During his first several months in office, Gov. Murphy signed a handful of major health care laws. A controversial out-of-network bill to curb surprise medical bills, one to preserve the individual mandate under the Affordable Care Act and reinstating funding for women’s health. But if you ask six of the state’s top health executives about the future of New Jersey’s health care, they’ll tell you — we have a long way to go.
“I think the industry is transforming at a very rapid pace. I think we’re all beginning now to embrace the new technologies and innovations. One of them is the care transformation that we’re all right now a part of,” according to Care Point Health Chief Operating Officer, Peter Daniels.
In other words, health care systems need to shift their focus to a more comprehensive, holistic approach in treating patients, navigating them through the system more efficiently and that can’t happen without serious changes in addressing costs.
“We’re going to have to have an open and hard discussion about changing the payment system, making it more transparent because today its transactional fee for service and volume is a good thing, the more you do the more you get paid,” said Holy Name Medical Center, President and Chief Executive Officer, Michael Maron.
The head of Holy Name Medical Center says there’s a severe lack of transparency and affordability in the system. Meaning, the requirements for something like a hip procedure doesn’t change from hospital to hospital, but the price you pay and when you’re made aware of it almost always does.
“That’s going to really mean disrupting some of the existing power brokers in the system that exist, whether the large systems on the providers or the large payers on the payers side. And the only people who can really disrupt them are the large employers and government,” said Maron.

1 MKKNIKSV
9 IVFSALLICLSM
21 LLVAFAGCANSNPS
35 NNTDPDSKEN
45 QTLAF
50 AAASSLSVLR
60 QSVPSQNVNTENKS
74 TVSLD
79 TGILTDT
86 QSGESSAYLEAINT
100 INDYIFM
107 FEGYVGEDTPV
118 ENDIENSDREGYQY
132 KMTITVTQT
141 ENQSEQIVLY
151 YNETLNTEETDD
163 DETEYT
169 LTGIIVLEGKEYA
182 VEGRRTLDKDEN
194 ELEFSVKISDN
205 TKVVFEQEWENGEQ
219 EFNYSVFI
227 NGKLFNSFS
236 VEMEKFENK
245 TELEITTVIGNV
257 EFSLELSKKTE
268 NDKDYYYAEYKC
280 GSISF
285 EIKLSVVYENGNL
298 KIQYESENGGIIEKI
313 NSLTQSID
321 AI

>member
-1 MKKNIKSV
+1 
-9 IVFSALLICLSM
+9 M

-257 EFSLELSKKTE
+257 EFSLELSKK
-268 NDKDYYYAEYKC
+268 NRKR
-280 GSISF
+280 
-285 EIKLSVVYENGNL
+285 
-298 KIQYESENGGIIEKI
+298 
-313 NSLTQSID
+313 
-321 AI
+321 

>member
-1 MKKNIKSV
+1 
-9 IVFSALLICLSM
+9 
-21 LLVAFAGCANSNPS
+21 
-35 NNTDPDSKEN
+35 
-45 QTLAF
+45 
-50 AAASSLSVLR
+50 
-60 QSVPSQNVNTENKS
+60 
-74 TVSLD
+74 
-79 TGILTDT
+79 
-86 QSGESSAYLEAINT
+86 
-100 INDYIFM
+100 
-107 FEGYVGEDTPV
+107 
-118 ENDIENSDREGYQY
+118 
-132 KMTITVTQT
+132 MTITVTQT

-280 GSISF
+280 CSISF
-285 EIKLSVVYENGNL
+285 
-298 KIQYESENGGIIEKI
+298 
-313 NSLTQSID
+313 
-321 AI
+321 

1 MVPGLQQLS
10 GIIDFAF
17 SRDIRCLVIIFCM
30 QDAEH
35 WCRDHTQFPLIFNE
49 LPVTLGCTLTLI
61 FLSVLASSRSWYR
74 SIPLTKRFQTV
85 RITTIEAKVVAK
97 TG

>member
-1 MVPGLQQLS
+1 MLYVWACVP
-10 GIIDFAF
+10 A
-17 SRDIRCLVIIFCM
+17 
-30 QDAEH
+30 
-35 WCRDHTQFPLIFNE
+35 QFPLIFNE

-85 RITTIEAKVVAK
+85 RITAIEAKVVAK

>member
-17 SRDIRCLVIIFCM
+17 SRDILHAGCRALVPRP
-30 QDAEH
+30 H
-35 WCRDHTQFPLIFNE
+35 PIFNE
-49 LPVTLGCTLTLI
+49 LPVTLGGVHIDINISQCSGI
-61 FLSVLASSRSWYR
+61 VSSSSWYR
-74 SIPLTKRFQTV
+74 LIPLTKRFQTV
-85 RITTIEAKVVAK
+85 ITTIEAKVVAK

“The key is to align all of the stakeholders – incentives for physicians, for hospitals, for insurers, purchasers of health care, patients. There has to be shared accountability,” said Jersey Shore Hackensack Meridian Health President, Dr. Ken Sable.
It also means making patients active participants in their health care and forging more partnerships which may or may not mean more mergers.
“There are mergers for different reasons, there are mergers to be able to negotiate better with payers, there are mergers that actually use economies of scale to improve the care they’re delivering to patients and integrate the care better along the continuum of care,” said Dr. Robert Brenner, senior vice president and chief physician at the Valley Health System.
“I know in Trenton there’s been several pieces of Legislation signed. The out-of-network bill being one. That again the attempt is to make it more user-friendly more transparent and I think that’s a good goal, and I think we’re on that road and I think it helps everybody,” said Commerce and Industry Association of New Jersey President, Anthony Russo.
The future of health care will rely on technology, greater transparency and the need for consumers to voice their demands.